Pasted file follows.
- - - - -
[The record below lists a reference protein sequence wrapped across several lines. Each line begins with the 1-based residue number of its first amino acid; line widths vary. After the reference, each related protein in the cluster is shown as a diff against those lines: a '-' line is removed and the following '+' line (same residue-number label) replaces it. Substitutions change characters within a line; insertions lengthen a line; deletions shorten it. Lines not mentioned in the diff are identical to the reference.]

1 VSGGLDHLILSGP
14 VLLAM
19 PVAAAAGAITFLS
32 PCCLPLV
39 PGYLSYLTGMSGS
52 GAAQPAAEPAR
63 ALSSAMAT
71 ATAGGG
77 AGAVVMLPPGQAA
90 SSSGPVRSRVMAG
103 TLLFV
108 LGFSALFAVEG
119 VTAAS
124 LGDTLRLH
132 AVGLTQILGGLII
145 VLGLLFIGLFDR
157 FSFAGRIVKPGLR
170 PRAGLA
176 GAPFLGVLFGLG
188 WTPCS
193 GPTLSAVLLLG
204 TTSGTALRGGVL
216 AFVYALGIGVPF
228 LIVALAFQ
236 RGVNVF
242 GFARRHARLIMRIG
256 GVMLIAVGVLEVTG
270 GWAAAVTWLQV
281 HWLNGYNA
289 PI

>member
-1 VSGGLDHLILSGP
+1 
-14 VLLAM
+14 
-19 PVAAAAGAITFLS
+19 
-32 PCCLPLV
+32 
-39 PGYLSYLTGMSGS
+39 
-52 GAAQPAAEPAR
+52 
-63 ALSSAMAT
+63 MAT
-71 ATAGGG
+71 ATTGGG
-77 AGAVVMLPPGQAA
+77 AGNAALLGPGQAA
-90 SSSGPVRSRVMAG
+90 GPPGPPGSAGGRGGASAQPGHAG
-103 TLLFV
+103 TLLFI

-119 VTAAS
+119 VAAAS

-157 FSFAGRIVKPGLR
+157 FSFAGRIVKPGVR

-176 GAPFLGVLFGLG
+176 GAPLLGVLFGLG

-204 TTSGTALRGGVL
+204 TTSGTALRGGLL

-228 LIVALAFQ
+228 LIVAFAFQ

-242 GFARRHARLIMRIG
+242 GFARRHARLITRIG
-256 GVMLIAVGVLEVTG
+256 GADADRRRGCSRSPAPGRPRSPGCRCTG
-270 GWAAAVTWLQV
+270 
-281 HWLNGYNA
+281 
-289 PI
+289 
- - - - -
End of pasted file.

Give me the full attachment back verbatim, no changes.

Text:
[The record below lists a reference protein sequence wrapped across several lines. Each line begins with the 1-based residue number of its first amino acid; line widths vary. After the reference, each related protein in the cluster is shown as a diff against those lines: a '-' line is removed and the following '+' line (same residue-number label) replaces it. Substitutions change characters within a line; insertions lengthen a line; deletions shorten it. Lines not mentioned in the diff are identical to the reference.]

1 VSGGLDHLILSGP
14 VLLAM
19 PVAAAAGAITFLS
32 PCCLPLV
39 PGYLSYLTGMSGS
52 GAAQPAAEPAR
63 ALSSAMAT
71 ATAGGG
77 AGAVVMLPPGQAA
90 SSSGPVRSRVMAG
103 TLLFV
108 LGFSALFAVEG
119 VTAAS
124 LGDTLRLH
132 AVGLTQILGGLII
145 VLGLLFIGLFDR
157 FSFAGRIVKPGLR
170 PRAGLA
176 GAPFLGVLFGLG
188 WTPCS
193 GPTLSAVLLLG
204 TTSGTALRGGVL
216 AFVYALGIGVPF
228 LIVALAFQ
236 RGVNVF
242 GFARRHARLIMRIG
256 GVMLIAVGVLEVTG
270 GWAAAVTWLQV
281 HWLNGYNA
289 PI

>member
-1 VSGGLDHLILSGP
+1 
-14 VLLAM
+14 
-19 PVAAAAGAITFLS
+19 
-32 PCCLPLV
+32 
-39 PGYLSYLTGMSGS
+39 
-52 GAAQPAAEPAR
+52 
-63 ALSSAMAT
+63 MAT
-71 ATAGGG
+71 ATTGGG
-77 AGAVVMLPPGQAA
+77 AGNAALLGPGQAA
-90 SSSGPVRSRVMAG
+90 GPPGPPGSAGGRGGASAQPGHAG
-103 TLLFV
+103 TLLFI

-119 VTAAS
+119 VAAAS

-157 FSFAGRIVKPGLR
+157 FSFAGRIVKPGVR

-176 GAPFLGVLFGLG
+176 GAPLLGVLFGLG

-204 TTSGTALRGGVL
+204 TTSGTALRGGLL

-228 LIVALAFQ
+228 LIVAFAFQ

-242 GFARRHARLIMRIG
+242 GFARRHARLITRIG
-256 GVMLIAVGVLEVTG
+256 GADADRRRGCSRSPAPGRPRSPGCRCTG
-270 GWAAAVTWLQV
+270 
-281 HWLNGYNA
+281 
-289 PI
+289 